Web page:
Edna motioned toward the vendor and bought a large bag to share with her significant other. As they enjoyed the extra buttery snack, a father and son sat behind them, both sporting Tigers gear. Suddenly a batted ball rocketed in their direction. Ed quickly handed the popcorn to Edna and fumbled to get to his feet to make an attempt at a souvenir, but clumsily slipped back down as the boy behind him prepared to make the catch. The ball hit the palm of his glove and landed harmlessly in Ed’s lap. He massaged the ball for a moment before handing it back to the kid.

“It’s yours sir.”

“No kid, you had it first.”

“I should’ve caught it. It’s yours fair and square. I’ll have plenty more chances to get one.”

Ed pondered the boy’s reasoning, reluctantly nodded and thanked him. He continued his inspection of the ball, feeling the threaded texture of the red stitches. He brought the ball to his nose and inhaled the aromatic stains left by fresh cut grass while reminiscing of his days as a kid playing the game in youth leagues and in high school. The song “Centerfield” was heard over the public address system to the pleasure of several eager fans who offered their renditions.

The warm ups on the field continued, when suddenly one of the Tigers’ sluggers sauntered over to the first base side and towards the beckoning fans seeking autographs. Ed gripped his ball tightly and tried to get to his feet for an autograph only to slink back down in sorrowed resignation. Edna tried lovingly to console him with kind words but Ed’s face screamed of disappointment.

“Mister, can I see your baseball?” asked the boy, tapping Ed on the shoulder. Ed reached up without looking and the boy grabbed it away. The boy had a quick whispered exchange with Edna, then rushed down to field level, wiggling by fans of all ages until he was no longer visible to his dad. His dad rose and followed in pursuit. There was a sea of humanity huddled around where the slugger stood signing autographs. Moments later the kid surfaced from the crowd and greeted his dad. They both scaled the steps back to their seats and the kid reached out towards Ed.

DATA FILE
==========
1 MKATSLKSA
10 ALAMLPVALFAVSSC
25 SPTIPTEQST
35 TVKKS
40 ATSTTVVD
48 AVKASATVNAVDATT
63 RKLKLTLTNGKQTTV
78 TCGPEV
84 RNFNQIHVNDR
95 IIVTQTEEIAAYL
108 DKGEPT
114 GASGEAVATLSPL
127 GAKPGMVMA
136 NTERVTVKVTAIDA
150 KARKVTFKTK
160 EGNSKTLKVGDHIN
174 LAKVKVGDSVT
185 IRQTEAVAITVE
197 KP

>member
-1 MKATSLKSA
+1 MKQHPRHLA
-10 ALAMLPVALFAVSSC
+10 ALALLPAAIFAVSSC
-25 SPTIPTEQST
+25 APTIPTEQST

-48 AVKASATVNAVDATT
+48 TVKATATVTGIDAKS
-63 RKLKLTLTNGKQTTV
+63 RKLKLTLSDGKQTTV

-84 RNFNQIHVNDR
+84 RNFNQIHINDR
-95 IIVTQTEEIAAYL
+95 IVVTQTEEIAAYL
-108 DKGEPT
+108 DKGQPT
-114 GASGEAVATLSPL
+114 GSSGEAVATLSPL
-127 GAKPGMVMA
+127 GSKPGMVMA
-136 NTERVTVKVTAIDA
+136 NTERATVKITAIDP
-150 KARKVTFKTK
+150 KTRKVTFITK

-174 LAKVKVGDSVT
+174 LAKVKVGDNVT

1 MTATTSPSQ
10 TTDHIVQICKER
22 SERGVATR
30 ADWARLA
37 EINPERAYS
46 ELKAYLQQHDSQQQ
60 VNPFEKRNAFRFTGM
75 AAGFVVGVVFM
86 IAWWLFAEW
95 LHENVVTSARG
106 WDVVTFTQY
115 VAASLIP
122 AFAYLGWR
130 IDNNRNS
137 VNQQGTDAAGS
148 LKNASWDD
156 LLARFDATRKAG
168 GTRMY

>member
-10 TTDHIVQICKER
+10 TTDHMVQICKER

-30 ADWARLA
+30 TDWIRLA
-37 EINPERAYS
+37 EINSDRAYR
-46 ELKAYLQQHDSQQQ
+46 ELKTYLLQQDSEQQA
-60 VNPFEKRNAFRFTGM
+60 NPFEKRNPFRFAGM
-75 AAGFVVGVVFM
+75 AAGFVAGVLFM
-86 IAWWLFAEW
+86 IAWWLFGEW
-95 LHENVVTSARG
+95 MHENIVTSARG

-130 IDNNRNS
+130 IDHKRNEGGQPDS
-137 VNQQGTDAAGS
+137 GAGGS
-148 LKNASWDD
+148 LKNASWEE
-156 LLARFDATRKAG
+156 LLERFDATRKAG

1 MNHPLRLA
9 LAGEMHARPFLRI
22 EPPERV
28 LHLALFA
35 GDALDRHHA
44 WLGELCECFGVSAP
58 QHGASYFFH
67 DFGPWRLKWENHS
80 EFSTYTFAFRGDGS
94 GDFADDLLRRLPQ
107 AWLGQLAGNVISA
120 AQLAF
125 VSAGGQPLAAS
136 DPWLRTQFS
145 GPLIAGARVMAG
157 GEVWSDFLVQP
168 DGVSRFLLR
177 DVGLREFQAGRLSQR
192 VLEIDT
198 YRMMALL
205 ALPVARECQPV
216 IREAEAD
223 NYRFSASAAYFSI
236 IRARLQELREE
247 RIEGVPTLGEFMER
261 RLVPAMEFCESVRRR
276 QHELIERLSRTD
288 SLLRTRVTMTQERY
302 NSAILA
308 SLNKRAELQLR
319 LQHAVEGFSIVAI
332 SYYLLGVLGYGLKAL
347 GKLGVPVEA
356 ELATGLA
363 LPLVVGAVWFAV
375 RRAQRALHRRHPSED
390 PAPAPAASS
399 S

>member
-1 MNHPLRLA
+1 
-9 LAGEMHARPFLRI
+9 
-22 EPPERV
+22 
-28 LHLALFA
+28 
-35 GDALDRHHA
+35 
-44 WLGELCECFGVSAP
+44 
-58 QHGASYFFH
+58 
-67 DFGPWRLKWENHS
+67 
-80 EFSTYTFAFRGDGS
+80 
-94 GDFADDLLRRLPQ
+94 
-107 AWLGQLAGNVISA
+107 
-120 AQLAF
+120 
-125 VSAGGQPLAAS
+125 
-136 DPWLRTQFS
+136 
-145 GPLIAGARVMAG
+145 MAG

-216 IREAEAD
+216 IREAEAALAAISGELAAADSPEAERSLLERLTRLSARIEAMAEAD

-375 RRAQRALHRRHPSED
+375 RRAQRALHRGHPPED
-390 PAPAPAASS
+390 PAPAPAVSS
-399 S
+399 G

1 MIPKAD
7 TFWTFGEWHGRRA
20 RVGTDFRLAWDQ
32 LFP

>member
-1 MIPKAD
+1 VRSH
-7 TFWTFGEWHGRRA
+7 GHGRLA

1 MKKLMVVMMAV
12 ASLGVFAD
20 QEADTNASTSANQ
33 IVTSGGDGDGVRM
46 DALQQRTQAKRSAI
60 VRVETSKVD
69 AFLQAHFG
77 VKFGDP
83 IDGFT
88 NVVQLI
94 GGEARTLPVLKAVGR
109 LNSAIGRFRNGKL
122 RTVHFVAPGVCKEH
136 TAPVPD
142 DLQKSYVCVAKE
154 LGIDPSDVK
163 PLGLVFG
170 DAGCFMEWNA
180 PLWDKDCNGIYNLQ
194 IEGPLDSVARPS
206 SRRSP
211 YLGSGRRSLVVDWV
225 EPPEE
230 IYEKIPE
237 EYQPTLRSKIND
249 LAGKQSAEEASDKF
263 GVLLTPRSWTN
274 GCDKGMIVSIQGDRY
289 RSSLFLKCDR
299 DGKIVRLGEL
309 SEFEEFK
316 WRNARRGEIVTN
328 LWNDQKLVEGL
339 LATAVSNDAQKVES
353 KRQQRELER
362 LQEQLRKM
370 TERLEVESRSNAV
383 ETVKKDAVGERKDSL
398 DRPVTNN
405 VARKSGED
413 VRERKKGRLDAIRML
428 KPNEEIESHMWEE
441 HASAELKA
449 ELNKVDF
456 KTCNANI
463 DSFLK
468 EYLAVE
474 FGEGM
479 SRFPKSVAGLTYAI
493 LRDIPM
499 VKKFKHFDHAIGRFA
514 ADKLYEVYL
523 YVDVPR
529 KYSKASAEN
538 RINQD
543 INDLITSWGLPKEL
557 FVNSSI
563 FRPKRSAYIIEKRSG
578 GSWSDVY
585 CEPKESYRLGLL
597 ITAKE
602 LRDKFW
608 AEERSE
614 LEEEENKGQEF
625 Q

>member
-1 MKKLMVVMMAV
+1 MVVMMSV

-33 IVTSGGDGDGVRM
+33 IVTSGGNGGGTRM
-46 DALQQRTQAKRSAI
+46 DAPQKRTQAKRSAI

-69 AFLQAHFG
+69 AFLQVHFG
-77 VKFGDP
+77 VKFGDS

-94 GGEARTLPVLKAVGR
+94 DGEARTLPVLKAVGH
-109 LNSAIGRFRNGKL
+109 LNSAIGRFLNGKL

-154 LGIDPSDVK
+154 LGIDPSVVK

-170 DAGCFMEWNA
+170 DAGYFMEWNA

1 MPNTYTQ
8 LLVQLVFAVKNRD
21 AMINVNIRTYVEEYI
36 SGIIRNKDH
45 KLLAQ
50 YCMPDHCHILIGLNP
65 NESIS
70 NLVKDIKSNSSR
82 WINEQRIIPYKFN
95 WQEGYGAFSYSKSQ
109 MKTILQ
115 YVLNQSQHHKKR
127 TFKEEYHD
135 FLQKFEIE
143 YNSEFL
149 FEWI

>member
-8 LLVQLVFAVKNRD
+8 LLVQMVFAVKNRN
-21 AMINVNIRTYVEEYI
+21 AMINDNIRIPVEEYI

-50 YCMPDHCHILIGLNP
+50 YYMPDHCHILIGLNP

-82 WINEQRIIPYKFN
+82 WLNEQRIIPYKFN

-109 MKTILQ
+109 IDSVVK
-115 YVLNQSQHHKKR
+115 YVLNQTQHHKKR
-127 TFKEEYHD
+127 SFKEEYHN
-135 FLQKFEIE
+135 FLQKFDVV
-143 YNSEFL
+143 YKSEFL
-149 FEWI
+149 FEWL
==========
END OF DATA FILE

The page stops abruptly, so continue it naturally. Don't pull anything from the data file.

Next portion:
“Here you go, mister. I got Prince Fielder to sign it for you. I told him the autograph was for the Tigers’ biggest fan and he smiled as if he knew it was you.”

Ed spied upon the autograph wide eyed and mouth agape. His pupils darted back and forth at each curve in the elliptical signature. “Thank you so much. You should really keep it. This one you earned.”

“Look on the other side of the ball. It’s personalized. Besides, I’ll have plenty more chances to get one.”

“You are raising quite a boy there,” Ed said to the dad. The dad humbly acknowledged him.

Ed rotated the ball and his eyes sparkled when he read the words. Ed, it is fans like you that always gives the Tigers a chance. 

“Looks like we picked a great day to go to a game,” Edna commented. “I’m having the time of my life and the game hasn’t even begun,” Ed beamed, as he sat back and exhaled in satisfaction.